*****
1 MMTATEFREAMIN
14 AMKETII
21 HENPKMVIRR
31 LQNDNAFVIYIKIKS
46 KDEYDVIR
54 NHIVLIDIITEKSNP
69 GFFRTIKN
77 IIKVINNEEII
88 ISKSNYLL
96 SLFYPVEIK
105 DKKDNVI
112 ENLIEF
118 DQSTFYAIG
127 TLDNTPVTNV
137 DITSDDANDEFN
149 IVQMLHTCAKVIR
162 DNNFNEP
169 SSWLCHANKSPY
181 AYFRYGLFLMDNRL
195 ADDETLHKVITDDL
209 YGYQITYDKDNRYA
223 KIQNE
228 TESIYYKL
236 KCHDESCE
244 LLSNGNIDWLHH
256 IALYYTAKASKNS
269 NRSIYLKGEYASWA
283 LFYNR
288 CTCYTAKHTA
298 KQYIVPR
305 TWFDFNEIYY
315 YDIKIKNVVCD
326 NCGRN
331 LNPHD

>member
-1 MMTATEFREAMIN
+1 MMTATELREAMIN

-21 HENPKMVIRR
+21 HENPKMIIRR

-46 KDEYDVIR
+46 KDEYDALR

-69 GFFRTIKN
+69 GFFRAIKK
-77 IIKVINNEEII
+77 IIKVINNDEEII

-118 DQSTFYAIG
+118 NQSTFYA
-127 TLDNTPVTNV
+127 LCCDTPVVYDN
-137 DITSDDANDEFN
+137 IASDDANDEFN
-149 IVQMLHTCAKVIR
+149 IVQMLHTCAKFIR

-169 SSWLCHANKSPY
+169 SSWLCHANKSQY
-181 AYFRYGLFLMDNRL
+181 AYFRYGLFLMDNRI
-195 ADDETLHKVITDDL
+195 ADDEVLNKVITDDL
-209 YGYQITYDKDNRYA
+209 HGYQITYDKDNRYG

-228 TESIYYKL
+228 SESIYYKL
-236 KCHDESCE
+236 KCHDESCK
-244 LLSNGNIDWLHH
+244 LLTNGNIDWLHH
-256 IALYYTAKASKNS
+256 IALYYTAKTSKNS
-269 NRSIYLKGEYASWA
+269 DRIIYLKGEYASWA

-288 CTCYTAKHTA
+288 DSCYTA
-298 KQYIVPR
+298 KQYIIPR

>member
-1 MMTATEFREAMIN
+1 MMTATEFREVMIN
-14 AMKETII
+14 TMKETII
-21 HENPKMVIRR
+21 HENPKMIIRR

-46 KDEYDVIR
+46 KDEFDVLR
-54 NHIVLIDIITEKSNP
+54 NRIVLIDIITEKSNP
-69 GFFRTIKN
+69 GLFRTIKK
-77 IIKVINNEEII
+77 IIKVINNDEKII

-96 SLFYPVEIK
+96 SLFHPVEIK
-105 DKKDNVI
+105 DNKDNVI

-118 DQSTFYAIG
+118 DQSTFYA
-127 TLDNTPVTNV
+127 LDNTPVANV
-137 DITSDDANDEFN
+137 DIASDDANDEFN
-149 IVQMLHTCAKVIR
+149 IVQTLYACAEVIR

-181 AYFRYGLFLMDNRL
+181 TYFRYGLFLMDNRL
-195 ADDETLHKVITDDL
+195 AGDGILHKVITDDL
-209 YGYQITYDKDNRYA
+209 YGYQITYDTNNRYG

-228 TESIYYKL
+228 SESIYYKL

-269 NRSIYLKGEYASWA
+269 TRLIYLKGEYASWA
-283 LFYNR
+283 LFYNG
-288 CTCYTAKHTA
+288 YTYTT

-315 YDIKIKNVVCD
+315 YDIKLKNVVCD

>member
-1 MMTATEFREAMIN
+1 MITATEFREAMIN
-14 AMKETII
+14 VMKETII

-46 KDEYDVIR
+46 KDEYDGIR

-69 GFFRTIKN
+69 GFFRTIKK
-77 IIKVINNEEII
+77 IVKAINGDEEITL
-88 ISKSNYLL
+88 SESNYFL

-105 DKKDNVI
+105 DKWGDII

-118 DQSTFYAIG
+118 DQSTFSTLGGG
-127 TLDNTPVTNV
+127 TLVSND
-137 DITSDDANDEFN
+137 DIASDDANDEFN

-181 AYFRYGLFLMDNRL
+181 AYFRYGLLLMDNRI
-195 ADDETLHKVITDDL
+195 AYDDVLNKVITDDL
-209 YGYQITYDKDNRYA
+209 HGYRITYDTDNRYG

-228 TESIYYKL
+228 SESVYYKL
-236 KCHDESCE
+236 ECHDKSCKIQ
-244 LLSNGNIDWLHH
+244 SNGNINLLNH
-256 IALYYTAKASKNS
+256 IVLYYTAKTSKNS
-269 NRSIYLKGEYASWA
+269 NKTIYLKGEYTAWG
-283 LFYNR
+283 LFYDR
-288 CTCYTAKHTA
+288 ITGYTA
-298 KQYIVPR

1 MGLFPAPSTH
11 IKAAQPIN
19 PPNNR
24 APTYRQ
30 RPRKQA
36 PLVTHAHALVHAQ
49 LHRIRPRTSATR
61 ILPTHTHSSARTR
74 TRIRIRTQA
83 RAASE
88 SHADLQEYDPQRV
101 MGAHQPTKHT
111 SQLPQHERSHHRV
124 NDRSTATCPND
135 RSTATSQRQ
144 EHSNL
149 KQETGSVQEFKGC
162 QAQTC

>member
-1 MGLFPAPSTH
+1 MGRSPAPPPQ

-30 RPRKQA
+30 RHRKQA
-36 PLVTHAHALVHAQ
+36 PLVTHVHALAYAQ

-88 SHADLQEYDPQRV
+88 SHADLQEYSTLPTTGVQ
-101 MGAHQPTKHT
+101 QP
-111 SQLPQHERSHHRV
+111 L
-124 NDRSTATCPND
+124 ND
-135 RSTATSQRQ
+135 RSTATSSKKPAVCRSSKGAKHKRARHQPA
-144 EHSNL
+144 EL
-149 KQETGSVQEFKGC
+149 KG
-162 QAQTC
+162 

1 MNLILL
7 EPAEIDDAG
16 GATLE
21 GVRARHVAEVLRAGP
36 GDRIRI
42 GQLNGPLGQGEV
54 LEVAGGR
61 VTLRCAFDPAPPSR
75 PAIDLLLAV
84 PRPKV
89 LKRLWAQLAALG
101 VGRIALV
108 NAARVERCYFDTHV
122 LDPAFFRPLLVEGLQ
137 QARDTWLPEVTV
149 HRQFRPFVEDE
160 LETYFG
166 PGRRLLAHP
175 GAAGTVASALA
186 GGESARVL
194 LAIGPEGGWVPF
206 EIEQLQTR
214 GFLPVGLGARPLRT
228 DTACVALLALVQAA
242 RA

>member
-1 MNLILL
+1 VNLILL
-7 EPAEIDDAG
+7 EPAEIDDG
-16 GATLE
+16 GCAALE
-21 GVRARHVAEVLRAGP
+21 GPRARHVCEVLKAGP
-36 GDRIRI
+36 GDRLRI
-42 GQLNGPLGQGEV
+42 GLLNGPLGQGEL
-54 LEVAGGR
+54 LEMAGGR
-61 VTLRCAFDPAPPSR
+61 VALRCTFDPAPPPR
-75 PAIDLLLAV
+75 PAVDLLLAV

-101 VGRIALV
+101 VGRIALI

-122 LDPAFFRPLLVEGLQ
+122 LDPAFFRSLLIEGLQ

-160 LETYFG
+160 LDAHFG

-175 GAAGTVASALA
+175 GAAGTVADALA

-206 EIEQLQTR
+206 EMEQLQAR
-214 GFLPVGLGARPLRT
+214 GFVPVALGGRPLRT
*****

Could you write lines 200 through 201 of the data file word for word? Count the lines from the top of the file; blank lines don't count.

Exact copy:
-162 QAQTC
+162 